Nice to see the return of this puzzle, but I gotta say that it was probably more rewarding for the designer than the solver. You demonstrated the ability to construct this with limited external clues, and that was a nice achievement indeed, BUT for the solver once the gimic was noted, it was a straight solve from there.
I meant easy relative to MellowMelon’s other Yajisan Kazusan puzzles. It did take me a bit to notice the break in, but after that there weren’t any steps that took a significant amount of time to notice.
Seems like the words easy, medium, and hard have different meanings on this blog, which is completely my fault of course.
I think this is another I misjudged though. I thought that figuring out the direction things went in the center was nontrivial. Although anyone that suffered through an earlier checkerboard-themed Sunday puzzle probably found it completely elementary.
The solver-friendly aspect of this puzzle is that it is actually always clear where you should be focusing your attention. The break-in takes a moment of thought to sort out, but it’s pretty clear what it is going to involve. The near-checkerboard aspects in the middle become pretty clear quickly, and only question is how to leverage up/down against left/right and exploit connectedness and so forth. So the puzzle presents itself as a series of small, managable mini-problems.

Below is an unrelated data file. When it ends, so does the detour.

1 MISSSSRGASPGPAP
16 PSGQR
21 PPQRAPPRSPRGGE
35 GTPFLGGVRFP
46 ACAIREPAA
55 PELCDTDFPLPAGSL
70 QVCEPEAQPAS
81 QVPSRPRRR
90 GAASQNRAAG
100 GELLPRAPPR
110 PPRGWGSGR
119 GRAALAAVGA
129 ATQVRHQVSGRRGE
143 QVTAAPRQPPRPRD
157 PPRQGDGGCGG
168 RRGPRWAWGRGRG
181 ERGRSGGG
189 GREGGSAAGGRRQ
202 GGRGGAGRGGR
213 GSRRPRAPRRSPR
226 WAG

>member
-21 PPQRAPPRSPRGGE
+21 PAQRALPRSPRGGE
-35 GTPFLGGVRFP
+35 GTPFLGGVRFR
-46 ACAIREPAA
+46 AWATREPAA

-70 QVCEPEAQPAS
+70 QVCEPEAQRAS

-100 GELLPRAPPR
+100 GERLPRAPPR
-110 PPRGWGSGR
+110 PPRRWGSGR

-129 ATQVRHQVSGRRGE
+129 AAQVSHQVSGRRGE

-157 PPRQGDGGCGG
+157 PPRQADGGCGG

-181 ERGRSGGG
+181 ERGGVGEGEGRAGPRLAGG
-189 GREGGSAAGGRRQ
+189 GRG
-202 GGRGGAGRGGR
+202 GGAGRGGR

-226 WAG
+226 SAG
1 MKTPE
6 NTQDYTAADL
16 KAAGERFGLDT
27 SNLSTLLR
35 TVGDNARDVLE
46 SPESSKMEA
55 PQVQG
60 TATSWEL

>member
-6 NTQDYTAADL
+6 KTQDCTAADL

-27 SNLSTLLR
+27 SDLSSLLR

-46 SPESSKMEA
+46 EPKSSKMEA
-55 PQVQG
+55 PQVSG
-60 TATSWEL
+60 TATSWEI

Nice design. I tend to like this style of puzzle. It’s got some of that Hitori-but-not-as-crappy feeling that’s always sort of refreshing.
Thanks for the comments on this one; glad it turned out to be entertaining.
Re the Hitori remark: I’ve said a few times here and elsewhere about how I really like the potential for nice logic in Hitori at the same time that I see why it’s disliked by a lot of others. Out of Sight was my attempt to capture the positive aspects without the negative, which I think mostly succeeded, but I’ve had some success in including those positive aspects in types like this one too.